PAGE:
Politically, I'm about as cynical as you can get. The reason is that I put my money behind Public Choice theory, which maintains that government actors respond to incentives the same way economic actors do--genuine, people-oriented change requires not exchanging politicians but exchanging incentives, changing entire systems. This time around, I've been rooting for Obama, if only because I think he will prove outlooks like this one entirely naive.
Obama stands against bad governing not only in his support of specific practices like open data standards and basic network neutrality, but in his work against corruption from day one. He’s sponsored legislation to restrict gifts to Congress by industry representatives (which also carried a whole slew of anti-corruption measures that were a breath of fresh air). He’s fought against vote fraud. He’s been pushing for election and lobbying reform from the start, and in his campaign he’s refused to take lobbyist money.
I'm almost positive that Obama's presidency will be marked by as many blunders and panders as anyone else's. Special interest politics has nothing to do with the character of the politicians engaging in it. So when Obama says that he's going to waste money and possibly endanger children's lives by supporting further research into the vaccine-autism link, it's par for the course. And when he says,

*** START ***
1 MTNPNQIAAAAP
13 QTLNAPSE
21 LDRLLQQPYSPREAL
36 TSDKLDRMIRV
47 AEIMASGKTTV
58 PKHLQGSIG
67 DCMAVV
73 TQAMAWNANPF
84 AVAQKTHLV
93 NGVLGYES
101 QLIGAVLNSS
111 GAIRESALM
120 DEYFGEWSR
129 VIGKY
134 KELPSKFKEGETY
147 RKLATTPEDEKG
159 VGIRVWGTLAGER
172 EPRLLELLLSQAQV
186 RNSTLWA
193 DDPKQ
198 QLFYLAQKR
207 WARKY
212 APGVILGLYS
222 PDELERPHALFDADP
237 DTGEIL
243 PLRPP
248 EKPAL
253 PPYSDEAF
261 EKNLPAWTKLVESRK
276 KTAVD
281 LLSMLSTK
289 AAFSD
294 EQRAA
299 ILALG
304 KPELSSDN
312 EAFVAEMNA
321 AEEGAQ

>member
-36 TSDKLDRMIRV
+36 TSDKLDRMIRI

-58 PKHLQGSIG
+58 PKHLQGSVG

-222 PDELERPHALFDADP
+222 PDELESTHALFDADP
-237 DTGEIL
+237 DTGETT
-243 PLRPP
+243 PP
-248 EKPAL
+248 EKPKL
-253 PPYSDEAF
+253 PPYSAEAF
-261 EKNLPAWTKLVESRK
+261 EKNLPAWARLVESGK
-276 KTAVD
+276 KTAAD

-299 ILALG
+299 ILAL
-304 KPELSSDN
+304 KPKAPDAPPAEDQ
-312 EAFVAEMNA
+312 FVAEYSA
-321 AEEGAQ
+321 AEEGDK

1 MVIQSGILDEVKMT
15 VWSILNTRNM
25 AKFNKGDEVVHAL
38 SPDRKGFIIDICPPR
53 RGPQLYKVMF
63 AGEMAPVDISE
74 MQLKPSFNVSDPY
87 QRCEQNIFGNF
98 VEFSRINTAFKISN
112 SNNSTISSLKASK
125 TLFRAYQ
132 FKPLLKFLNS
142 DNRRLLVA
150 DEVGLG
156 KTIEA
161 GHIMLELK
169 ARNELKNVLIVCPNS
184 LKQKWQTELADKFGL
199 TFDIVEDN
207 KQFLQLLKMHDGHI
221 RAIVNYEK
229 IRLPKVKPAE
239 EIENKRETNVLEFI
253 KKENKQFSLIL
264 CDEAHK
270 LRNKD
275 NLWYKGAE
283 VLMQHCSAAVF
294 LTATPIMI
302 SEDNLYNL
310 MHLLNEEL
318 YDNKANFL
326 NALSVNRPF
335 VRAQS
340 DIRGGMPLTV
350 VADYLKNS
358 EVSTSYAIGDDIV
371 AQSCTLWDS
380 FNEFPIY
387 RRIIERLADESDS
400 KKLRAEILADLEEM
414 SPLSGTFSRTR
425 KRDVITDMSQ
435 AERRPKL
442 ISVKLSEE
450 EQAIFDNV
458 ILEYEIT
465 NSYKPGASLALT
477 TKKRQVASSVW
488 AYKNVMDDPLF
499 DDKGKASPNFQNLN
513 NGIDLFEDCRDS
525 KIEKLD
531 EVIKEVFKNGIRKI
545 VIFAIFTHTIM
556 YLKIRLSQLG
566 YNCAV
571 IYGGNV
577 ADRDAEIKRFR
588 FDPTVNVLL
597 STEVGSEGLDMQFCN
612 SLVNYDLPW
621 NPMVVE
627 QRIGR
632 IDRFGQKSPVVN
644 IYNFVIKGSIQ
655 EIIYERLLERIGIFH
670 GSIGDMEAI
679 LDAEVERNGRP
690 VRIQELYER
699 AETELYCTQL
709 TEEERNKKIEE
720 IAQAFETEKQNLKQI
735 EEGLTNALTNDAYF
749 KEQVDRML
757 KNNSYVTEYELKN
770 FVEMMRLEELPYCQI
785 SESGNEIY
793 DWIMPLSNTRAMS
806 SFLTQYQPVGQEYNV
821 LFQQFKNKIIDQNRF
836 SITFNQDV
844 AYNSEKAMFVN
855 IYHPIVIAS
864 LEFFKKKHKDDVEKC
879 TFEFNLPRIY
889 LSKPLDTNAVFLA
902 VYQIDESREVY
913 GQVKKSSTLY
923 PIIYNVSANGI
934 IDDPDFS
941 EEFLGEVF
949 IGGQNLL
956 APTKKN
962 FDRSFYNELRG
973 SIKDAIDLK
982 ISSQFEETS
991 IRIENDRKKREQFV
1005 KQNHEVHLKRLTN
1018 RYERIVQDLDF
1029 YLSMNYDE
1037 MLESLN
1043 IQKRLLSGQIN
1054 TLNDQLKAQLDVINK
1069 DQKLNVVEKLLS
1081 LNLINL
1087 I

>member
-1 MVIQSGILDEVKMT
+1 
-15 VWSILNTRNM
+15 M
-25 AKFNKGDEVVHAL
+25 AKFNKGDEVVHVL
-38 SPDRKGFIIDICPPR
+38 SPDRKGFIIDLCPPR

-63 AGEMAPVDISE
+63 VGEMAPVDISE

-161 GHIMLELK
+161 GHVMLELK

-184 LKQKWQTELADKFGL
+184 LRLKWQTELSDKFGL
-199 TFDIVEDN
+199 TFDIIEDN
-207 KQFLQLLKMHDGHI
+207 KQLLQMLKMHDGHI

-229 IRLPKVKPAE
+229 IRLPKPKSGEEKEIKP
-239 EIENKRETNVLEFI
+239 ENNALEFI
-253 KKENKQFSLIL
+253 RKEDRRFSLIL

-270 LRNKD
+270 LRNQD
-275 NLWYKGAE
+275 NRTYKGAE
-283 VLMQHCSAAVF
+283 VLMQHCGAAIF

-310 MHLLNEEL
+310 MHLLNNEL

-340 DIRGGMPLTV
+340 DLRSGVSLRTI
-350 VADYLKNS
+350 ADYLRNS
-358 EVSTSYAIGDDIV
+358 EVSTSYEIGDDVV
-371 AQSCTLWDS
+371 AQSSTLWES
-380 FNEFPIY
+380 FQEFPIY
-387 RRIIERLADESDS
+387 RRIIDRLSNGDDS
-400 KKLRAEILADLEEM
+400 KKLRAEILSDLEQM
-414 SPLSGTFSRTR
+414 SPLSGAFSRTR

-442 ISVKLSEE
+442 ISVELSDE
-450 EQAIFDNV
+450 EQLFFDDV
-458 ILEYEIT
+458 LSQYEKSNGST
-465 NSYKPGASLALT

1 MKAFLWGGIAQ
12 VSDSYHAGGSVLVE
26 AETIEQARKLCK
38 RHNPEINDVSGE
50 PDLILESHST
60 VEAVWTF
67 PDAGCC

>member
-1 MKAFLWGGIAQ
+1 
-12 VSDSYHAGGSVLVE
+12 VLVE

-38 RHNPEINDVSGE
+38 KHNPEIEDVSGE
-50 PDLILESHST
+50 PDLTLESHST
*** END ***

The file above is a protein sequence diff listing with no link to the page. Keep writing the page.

We need to stand up to the special interests, bring Republicans and Democrats together, and pass the farm bill immediately.
I just get a big econ-nerd grin on my face (though I promise I'm sad on the inside). Obama: standing up to special interests by supporting even their most blatantly harmful of bills.